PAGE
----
Since the end of February, oil prices have plunged, with the base price for West Texas Intermediate (the de facto North American standard) declining from more than US$50 a barrel to less than $30.
The story is much worse for Canadian oil producers. The price of Western Canadian Select has fallen from US$38 a barrel in February to US$16.33 a barrel on March 16, a 43% decline in value.
This is a devastating turn of events, particularly for the provinces of Alberta and Newfoundland and Labrador, both of which rely heavily on oil exports to drive provincial budgets.
Why is the situation worse for Canada — and what could we do differently?
Total world production of oil in 2019 was about 100.6 million barrels per day, with modest growth to 102.1 million barrels a day expected by the fourth quarter of 2020. Canada is a small player in this market; we produce about 4.55 million barrels a day, according to 2018 figures, from conventional, offshore and oilsands sources, with oilsands production (2.91 million barrels a day) being the greatest contributor.
By comparison, the United States produces 17.87 million barrels per day, Saudi Arabia 12.42 million and Russia 11.4 million, according to 2019 figures.
Because Canada is a small player, our ability to influence the market is relatively limited. We don’t really have the capacity to quickly increase production at levels that might influence global prices (something that would require at least 100,000 barrels per day of extra production). Indeed, Alberta has limited production through 2020 to try to keep prices higher for producers.
The lion’s share of our oil is also marketed exclusively within North America, meaning that we are essentially trading with a single partner, the United States.
And the situation in the U.S. has changed dramatically — in 2010, U.S. production was only about five million barrels a day, while Canadian production was three million barrels per day in the same year.
Growth in U.S. oil production since 2010 has dramatically outstripped Canadian production, making our exports far less critical to overall energy security south of the border. This accounts in large part to the significant discount that Canadian oil receives on the U.S. market.
Increased pipeline capacity to move product, particularly to tidewater, might in the long term help to achieve better prices for Canada by increasing the number of markets we can access.
A multi-year price war
The rapid price declines observed over the last few weeks are notable, particularly for Canada, but global oil prices have actually been declining for the last year, and at best have been stagnant since the last big price shocks to the system in 2014.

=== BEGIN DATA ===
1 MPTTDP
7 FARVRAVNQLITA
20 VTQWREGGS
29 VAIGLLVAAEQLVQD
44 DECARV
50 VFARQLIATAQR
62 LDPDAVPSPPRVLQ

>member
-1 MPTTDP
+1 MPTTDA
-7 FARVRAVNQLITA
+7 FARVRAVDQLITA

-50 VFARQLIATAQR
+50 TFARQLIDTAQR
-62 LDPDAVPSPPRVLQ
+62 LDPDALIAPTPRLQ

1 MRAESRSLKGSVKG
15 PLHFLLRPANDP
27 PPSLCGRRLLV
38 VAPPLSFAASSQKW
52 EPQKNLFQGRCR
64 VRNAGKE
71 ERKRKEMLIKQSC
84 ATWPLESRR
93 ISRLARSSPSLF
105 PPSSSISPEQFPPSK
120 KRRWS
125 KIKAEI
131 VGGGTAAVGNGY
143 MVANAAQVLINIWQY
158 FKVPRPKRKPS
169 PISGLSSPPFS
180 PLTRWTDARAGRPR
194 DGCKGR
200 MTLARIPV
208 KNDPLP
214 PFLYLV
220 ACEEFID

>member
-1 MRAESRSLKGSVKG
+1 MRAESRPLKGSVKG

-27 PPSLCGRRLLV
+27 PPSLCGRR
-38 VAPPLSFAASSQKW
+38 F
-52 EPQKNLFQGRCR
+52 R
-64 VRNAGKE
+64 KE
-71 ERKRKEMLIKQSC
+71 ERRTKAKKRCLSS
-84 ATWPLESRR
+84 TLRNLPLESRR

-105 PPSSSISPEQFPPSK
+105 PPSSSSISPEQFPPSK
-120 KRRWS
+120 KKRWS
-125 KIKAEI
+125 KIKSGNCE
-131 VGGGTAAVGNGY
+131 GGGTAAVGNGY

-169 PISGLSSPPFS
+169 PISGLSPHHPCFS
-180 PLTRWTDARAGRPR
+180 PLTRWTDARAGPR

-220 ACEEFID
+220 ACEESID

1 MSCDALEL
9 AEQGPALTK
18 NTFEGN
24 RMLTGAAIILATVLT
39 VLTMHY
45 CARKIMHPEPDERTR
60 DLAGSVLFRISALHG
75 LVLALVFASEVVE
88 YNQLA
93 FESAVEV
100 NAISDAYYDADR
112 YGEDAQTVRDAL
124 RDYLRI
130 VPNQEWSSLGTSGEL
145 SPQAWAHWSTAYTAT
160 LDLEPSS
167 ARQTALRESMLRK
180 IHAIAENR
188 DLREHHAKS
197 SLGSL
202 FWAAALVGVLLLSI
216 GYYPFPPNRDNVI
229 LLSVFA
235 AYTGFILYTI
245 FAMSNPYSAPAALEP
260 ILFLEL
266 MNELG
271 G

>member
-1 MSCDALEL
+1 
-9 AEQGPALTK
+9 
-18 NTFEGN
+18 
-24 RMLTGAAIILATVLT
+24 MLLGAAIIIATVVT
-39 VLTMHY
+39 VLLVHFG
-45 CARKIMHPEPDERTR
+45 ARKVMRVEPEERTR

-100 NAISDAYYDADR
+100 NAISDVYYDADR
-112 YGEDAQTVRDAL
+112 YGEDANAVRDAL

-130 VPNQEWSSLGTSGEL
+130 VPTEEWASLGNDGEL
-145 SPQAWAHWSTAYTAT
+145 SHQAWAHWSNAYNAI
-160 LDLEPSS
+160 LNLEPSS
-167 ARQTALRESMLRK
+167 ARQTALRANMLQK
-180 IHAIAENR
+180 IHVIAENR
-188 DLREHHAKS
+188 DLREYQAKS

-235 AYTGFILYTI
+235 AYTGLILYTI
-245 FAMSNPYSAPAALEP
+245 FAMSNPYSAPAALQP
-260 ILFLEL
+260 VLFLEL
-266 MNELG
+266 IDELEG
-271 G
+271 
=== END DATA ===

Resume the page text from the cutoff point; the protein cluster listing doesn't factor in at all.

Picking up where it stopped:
By that year, the increasing production of shale oil in the United States had led to oil prices falling well below US$100 a barrel. The Organization of Petroleum Exporting Countries (OPEC) tried to reverse the declining trend by proposing production cuts, but the Saudi Arabians did not agree — they felt that keeping production up would squeeze higher-priced oil producers (i.e. American shale producers) out of the marketplace. Lack of agreement among the member nations meant that production levels remained high.
Saudi Arabia’s strategy failed. Prices plummeted into the US$40 to $50 per barrel range and stayed there. Shale oil producers did not disappear and global production levels actually increased, in part because countries like Canada, facing a budget shortfall due to falling prices, pushed for more output in order to make up for the shortfalls in revenues.
By 2016, Saudi Arabia realized that a different approach might be required and led an effort among OPEC members to once again cut production. An agreement between OPEC and the largest independent producer, Russia, was a key part of this plan — if Russia did not agree to make cuts, then the plan would not work. Russia came to the table — albeit reluctantly — and a pact to keep production in check was born.
That pact between OPEC and Russia managed to last about three years, during which global oil prices remained stagnant and production in other non-OPEC nations increased. Inevitably, discussions between OPEC and Russia led to talk of further production cuts, something that is strongly opposed by Russia, which feels such a move would support higher-priced producers, including U.S. shale oil producers.
Russia opposed the most recent OPEC cuts earlier this month. Saudi Arabia responded by actually increasing production, potentially by one million barrels a day — a move guaranteed to drive global prices down further.
Exacerbating the long-term trends in oil prices is the impact of COVID-19.
The coronavirus pandemic is now anticipated to reduce oil demand in the first quarter of 2020 by up to 3.8 million barrels a day compared to last year. Quarantine effects are having a big impact on demand for all kinds of fuel, particularly gasoline as people stay home and aviation fuel as air travel is curtailed.
This is a dramatic decrease that will result in two things: significantly lower prices and a glut of oversupply which could take months or years to clear.
This means that annual oil demand for 2020 is very likely to be lower than what was observed in 2019 — and that lower oil prices are here to stay.
COVID-19 is a huge challenge for the whole world and Canadian oil producers, already suffering from long-term market trends, will be particularly badly hit. But when COVID-19 passes, the underlying challenges — an increasingly competitive global market — will remain.